The First Saudi-Iranian War Will Be an Even Fight

What happens when the Saudi military's massive budget meets Iran's mastery of asymmetric warfare? Here's a preview.

Iranian soldiers march during a parade marking the country's Army Day, on April 18, 2017, in Tehran. (ATTA KENARE/AFP/Getty Images)
Iranian soldiers march during a parade marking the country's Army Day, on April 18, 2017, in Tehran. (ATTA KENARE/AFP/Getty Images)

Since 2011, first in Syria and then in Yemen, proxy forces of Iran and Saudi Arabi have been in constant, brutal competition. Both sides seem to have concluded that a direct war isn’t in their interest, with neither having ever directly attacked the other. But there has always been a risk of escalation — and that risk will heighten dramatically on Tuesday if President Donald Trump withdraws from the Iran nuclear deal, as seems likely. That could lead to an increase in military provocations by Iran in the region, and embolden any Saudi response.

It’s far easier to assess the likelihood of direct conflict between Tehran and Riyadh, however, than to predict a winner. The outcome of the first Saudi-Iranian war would ultimately depend on the shape it ended up taking.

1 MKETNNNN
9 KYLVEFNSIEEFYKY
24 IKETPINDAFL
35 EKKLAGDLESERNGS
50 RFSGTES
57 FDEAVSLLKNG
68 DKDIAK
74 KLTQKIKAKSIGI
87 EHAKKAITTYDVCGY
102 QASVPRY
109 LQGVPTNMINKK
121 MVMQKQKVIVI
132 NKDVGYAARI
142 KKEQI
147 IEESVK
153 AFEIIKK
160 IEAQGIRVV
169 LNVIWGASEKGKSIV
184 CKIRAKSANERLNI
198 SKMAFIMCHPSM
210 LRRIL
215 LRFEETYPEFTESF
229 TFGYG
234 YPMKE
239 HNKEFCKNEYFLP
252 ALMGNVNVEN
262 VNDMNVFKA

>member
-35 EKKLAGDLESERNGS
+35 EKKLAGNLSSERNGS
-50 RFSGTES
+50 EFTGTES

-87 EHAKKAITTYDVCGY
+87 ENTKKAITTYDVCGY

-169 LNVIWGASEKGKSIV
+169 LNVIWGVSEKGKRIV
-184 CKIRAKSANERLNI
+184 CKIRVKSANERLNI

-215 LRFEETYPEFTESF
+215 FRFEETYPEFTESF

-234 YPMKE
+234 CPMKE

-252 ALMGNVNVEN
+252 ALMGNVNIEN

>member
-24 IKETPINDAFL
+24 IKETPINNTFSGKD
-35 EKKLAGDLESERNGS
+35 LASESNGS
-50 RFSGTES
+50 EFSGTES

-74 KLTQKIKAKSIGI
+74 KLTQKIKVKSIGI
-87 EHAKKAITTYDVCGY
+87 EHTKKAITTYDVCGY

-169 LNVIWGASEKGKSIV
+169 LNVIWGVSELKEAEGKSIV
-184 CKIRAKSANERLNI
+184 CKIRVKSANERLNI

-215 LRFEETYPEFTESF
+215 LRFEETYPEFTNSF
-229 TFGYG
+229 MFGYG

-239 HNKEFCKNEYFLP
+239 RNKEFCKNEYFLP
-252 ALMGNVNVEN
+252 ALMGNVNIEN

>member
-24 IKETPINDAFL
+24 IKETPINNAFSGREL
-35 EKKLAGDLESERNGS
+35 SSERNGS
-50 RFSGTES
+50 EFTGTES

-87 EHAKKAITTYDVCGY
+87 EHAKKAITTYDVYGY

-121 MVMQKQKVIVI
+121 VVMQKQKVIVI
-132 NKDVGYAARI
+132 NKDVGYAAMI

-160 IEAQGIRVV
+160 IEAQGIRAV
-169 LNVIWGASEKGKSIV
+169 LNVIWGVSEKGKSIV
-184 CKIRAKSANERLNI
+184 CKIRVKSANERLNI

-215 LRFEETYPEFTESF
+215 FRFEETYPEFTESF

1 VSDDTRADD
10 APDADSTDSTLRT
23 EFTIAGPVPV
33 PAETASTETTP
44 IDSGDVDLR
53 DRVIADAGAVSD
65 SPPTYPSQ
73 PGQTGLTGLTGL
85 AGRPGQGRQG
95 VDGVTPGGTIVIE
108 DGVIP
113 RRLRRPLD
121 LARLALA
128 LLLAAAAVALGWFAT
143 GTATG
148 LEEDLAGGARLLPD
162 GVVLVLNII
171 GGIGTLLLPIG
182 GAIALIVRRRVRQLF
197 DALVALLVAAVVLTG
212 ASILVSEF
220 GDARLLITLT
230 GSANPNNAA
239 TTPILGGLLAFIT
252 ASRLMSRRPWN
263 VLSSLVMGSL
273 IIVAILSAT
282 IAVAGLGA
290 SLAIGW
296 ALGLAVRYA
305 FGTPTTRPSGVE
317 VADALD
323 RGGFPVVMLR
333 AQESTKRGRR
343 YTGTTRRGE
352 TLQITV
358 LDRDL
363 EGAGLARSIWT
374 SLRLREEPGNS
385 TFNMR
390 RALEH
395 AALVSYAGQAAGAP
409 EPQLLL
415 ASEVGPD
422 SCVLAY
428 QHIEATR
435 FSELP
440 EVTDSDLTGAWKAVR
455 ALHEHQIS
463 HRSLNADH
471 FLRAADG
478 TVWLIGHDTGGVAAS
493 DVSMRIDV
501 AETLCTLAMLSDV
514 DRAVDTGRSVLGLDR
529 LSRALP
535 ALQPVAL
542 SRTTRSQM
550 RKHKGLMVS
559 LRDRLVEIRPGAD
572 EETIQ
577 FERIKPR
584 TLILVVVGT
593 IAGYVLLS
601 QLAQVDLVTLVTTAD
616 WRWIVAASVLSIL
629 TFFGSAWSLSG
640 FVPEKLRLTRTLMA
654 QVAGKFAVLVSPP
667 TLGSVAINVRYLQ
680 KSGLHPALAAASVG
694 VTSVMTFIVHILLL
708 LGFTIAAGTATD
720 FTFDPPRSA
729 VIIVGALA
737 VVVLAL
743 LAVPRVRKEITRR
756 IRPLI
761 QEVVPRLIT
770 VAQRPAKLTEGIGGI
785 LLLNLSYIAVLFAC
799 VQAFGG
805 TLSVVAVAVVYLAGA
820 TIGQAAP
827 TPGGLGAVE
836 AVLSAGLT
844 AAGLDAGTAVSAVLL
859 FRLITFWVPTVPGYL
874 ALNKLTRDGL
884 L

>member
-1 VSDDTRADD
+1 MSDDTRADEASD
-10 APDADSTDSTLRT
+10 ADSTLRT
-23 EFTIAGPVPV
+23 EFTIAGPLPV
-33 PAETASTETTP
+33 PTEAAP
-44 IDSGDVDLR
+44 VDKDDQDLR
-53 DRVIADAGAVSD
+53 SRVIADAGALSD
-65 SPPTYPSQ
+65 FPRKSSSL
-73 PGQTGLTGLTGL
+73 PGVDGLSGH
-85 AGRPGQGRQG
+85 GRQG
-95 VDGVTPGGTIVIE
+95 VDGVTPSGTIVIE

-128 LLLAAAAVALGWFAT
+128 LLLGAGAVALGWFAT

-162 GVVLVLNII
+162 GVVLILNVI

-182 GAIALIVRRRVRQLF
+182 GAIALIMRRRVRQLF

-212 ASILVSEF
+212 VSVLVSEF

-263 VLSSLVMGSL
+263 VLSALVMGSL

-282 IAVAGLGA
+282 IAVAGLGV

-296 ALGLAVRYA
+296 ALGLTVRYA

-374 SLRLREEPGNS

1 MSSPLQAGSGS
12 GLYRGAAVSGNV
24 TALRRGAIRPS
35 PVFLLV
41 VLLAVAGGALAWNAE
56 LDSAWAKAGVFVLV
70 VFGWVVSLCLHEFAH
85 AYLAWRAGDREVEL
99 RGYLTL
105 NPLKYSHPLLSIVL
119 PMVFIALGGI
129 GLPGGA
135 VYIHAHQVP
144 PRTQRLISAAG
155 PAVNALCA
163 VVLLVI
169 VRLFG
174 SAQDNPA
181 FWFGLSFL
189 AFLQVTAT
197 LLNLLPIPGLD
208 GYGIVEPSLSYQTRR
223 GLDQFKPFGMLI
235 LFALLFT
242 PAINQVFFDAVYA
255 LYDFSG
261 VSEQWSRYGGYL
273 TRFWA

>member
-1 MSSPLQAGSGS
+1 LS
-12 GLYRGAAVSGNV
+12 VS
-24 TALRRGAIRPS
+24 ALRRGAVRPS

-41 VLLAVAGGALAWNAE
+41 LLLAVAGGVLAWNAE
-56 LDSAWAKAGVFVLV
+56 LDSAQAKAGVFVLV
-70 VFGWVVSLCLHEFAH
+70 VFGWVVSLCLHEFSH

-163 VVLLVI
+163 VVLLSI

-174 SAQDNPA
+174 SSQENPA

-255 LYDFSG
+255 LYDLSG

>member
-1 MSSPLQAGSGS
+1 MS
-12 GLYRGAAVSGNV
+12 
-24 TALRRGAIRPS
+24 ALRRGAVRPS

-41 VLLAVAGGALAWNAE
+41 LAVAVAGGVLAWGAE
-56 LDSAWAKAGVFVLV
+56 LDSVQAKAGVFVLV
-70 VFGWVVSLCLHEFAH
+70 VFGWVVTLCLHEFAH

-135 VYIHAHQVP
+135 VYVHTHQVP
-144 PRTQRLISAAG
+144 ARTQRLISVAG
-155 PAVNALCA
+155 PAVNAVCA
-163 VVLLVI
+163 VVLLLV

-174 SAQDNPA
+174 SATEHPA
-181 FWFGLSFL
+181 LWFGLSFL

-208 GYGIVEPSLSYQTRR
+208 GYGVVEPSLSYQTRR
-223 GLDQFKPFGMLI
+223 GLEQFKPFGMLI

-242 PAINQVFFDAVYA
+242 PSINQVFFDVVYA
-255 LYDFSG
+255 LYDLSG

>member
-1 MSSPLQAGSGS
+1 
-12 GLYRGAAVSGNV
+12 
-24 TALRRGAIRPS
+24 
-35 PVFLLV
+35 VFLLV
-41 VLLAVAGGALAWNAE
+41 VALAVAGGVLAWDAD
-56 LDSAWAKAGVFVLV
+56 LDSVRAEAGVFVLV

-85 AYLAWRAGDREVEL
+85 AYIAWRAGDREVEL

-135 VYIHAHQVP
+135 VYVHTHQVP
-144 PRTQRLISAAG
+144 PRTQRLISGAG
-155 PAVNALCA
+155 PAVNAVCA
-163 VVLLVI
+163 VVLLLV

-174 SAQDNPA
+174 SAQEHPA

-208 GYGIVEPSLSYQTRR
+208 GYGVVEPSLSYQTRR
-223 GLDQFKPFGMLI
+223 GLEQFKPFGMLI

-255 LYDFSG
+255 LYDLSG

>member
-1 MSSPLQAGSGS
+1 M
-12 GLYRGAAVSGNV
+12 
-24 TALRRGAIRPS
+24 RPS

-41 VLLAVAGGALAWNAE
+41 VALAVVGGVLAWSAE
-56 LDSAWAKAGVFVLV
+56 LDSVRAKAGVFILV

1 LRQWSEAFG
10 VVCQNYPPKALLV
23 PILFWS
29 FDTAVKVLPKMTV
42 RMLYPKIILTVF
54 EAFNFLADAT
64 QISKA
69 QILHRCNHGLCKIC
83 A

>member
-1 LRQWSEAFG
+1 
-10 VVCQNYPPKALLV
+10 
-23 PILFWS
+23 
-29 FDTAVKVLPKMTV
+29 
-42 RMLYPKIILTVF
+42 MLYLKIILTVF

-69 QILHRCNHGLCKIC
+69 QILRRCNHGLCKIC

The two countries differ markedly in the size and capabilities of their forces. Iran has the larger military, with two forces — the Islamic Revolutionary Guard Corps (IRGC) and the Artesh regular military — composed of complementary air, naval, and land branches. The Artesh has an estimated 350,000 active-duty soldiers and controls most of Iran’s more sophisticated conventional capabilities, especially in the air and maritime domains. By comparison, the IRGC, with an estimated force of 125,000, has maintained a focus on asymmetric warfare but also oversees Iran’s growing unmanned aerial vehicle fleet and strategic ballistic missile programs. Additionally, through its special forces division, known as the Quds Force, the IRGC commands Iran’s foreign military operations and relations with client allies, such as in Syria and Iraq.